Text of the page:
Newly hired as a translator of Turkish and Farsi (the language spoken in Iran), Sibel Edmonds was sitting at her desk in FBI headquarters in Washington on Sep. 20, 2001, retranslating a communications intercept headquarters had received some time before from an agent in Phoenix.
The intercept contained references to skyscrapers and to U.S. immigration procedures, clues to the intentions of the 9/11 hijackers, clues overlooked by the person who first translated the document.
Ms. Edmonds raced to her supervisor and asked to speak on a secure line to the agent who had obtained the intercept, to tell him of the significance of what she had found. The supervisor refused, Ms. Edmonds told Anne Kornblut of The Boston Globe. Telling the agent what actually was in the intercept would embarrass the person who had mistranslated it, her supervisor told Ms. Edmonds.
There was more to worry about than just sloppy translations. Ms. Edmonds became alarmed when she learned that a fellow Turkish translator was a member of a Middle Eastern group being investigated by the FBI. She brought this to the attention of her supervisor.
But nothing was done, as she learned later when she and an agent working with her discovered that the translator in question had withheld "17 pieces of extremely specific and important information."
Frustrated by the FBI's refusal to look into her concerns, she took them to the Senate Judiciary Committee, which has oversight over the FBI. Finally the FBI took action. Ms. Edmonds was fired.
The FBI is the agency chiefly responsible for finding spies and terrorists in our midst. The FBI does a lousy job.
Most of us recall how agents in Minneapolis wanted to examine the computer of Zacarias Moussaoui, the "20th hijacker," but their superiors in Washington wouldn't let them.
Some of us recall how those same superiors ignored reports from agents in Phoenix and Oklahoma City that Islamists were attending flight schools there.
The FBI ought to have suspected al-Qaeda was planning to use airplanes as weapons, argues Peter Lance in his chilling book, 1,000 Years for Revenge. Ramzi Youssef, architect of the first World Trade Center bombing in 1993, and Abdul Hakim Murad were captured after a plot to hijack airliners in the Pacific in 1995 went awry. They had discussed flying a hijacked airliner into CIA headquarters in Langley, Va., Murad told interrogators.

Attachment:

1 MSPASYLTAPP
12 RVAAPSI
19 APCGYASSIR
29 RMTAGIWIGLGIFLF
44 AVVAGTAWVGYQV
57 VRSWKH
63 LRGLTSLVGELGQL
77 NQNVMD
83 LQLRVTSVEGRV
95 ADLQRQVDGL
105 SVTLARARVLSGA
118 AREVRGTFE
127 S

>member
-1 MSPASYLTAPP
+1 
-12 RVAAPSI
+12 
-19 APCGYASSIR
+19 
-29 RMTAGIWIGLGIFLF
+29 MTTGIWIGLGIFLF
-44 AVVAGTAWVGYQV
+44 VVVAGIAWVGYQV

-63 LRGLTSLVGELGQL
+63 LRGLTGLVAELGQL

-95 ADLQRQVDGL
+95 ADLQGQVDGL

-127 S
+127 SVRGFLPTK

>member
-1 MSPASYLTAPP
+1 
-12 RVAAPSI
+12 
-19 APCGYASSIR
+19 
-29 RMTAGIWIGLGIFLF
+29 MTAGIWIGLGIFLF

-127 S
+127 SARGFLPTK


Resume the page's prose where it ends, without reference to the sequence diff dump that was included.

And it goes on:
Mr. Lance argues that the FBI could have captured Youssef and his co-conspirators before the first World Trade Center bombing if they had paid attention to Special Agent Nancy Floyd and the agent she'd recruited who had penetrated the cell. But Ms. Floyd's superiors forced her to cut her informant loose - and then persecuted her.
We'd like to believe things have gotten better since the wake-up call on Sept. 11, 2001, and perhaps they have. But the cases of Ms. Edmonds and Mike German suggest otherwise.
Mike German was an FBI agent who in the 1990s successfully infiltrated white supremacist skinheads plotting to blow up a black church in Los Angeles and a militia group in Washington state that talked about attacking government buildings.
In 2002, Mr. German got word that a militia group in Tampa, Fla., might be plotting with an Islamic terror group. He proposed to his bosses that he go undercover again.
But Mr. German says FBI officials sat on his request, botched the investigation, falsified documents to discredit its own sources, then froze him out and made him a pariah.
The 16-year veteran quit the FBI in June.
"What's so frustrating for me is that what I hear the FBI saying every day on TV when I get home, about how it's remaking itself to fight terrorism, is not the reality of what I saw every day in the field," he told Eric Lichtblau of The New York Times.
Mr. German, Ms. Floyd, Ms. Edmonds, and others in the FBI have suffered for having been right about Islamic terror. But nothing bad has happened to the supervisors whose negligence caused intelligence failures.
The 9/11 Commission has proposed a massive restructuring of the intelligence community but said next to nothing about the FBI. Washington is all about fixing what isn't broken, not what is.
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